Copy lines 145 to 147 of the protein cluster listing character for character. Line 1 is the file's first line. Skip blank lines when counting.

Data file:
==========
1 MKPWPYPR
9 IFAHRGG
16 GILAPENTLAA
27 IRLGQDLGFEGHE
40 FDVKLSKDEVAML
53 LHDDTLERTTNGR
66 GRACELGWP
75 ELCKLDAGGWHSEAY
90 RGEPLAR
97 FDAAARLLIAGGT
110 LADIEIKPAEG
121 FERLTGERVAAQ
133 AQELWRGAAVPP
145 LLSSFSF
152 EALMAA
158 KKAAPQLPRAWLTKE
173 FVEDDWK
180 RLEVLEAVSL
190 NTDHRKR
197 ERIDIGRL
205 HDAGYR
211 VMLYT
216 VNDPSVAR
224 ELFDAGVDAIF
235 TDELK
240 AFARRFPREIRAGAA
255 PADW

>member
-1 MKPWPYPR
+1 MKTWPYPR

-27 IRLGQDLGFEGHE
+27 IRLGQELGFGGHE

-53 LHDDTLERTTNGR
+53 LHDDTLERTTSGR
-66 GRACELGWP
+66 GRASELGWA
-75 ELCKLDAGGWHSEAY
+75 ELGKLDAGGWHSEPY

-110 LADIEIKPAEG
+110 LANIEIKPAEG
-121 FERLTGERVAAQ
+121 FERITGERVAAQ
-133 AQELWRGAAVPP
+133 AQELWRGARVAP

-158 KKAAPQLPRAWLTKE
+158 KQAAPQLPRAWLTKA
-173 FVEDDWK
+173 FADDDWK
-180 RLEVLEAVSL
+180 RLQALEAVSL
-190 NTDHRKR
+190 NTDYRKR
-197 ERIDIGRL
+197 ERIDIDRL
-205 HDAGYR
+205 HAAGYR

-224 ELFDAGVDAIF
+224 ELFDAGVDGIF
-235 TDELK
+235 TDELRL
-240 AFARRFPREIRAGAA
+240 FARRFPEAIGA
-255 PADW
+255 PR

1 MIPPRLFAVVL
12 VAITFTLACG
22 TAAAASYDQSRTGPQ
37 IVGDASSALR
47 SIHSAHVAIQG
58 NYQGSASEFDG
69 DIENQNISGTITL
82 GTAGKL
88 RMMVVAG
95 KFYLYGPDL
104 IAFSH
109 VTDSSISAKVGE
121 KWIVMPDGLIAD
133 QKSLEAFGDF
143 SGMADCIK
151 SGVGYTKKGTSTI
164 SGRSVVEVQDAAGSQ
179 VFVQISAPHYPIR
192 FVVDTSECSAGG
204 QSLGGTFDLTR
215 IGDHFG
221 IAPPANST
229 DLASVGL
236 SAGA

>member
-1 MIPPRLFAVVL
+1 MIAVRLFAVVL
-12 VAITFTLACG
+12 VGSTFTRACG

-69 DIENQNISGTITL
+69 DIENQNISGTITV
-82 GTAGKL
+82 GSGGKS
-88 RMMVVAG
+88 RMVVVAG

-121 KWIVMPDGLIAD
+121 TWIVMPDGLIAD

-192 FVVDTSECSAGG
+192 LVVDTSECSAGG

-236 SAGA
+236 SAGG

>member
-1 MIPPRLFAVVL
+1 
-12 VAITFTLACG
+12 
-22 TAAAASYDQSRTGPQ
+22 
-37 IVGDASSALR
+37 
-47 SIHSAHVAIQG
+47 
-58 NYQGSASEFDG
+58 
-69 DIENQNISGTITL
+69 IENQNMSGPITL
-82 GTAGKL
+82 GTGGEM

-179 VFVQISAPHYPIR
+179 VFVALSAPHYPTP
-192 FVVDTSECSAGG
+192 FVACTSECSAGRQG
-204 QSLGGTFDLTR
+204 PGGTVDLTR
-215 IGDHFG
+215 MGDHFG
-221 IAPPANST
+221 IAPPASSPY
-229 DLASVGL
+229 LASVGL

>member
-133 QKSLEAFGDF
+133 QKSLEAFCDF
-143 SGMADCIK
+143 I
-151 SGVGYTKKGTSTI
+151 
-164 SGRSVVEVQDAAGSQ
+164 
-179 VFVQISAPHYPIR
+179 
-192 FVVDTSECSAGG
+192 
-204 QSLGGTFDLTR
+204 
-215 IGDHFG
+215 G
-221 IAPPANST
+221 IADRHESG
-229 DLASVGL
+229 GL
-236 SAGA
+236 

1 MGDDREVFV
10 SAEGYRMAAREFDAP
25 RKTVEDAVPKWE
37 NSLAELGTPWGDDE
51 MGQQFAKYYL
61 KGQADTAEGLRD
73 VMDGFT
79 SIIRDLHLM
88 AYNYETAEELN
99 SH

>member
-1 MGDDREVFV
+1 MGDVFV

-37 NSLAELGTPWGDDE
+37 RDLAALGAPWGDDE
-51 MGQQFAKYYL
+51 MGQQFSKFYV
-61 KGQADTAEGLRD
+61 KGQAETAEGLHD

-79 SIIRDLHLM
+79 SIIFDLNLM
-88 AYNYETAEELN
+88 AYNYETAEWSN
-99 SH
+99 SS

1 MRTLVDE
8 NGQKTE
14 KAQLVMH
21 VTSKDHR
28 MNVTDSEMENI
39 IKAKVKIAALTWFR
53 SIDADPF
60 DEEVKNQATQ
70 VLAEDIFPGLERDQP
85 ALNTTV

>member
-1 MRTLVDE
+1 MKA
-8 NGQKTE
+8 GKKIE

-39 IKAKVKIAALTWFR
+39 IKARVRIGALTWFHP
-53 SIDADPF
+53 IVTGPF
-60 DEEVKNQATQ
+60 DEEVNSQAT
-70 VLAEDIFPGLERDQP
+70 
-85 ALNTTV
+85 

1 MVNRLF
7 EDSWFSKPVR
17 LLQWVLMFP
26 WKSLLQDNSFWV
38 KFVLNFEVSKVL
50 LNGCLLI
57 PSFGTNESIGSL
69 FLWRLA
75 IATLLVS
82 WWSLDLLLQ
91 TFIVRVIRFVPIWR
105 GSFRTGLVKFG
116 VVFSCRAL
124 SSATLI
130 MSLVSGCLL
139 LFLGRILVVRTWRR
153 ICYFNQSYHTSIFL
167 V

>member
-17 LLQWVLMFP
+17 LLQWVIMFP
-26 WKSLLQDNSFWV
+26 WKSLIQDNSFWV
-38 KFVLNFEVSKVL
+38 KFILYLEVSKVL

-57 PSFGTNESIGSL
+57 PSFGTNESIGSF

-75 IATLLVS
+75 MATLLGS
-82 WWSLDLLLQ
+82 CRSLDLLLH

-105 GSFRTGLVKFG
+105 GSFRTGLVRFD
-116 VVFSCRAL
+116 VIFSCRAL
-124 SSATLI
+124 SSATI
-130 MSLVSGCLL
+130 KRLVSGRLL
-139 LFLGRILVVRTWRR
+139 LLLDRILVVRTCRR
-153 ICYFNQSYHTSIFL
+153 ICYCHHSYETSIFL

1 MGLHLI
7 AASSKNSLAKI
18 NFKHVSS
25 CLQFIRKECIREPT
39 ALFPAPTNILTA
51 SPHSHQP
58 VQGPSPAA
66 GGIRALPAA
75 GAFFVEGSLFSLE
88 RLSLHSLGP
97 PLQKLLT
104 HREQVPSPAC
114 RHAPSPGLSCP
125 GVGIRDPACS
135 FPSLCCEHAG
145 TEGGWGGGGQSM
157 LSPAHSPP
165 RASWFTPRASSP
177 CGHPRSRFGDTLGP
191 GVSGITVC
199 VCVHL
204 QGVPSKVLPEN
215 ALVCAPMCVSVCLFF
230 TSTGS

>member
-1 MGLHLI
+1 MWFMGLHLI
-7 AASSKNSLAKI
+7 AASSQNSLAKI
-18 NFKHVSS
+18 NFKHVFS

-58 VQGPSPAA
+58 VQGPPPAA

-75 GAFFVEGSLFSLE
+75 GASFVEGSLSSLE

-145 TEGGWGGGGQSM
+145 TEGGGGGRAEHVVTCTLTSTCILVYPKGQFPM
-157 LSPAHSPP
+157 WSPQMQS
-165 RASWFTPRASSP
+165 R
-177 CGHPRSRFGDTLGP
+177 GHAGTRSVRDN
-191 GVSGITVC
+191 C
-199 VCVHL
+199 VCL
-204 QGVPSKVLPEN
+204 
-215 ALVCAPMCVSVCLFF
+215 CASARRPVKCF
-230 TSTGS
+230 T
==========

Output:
+179 
-192 FVVDTSECSAGG
+192 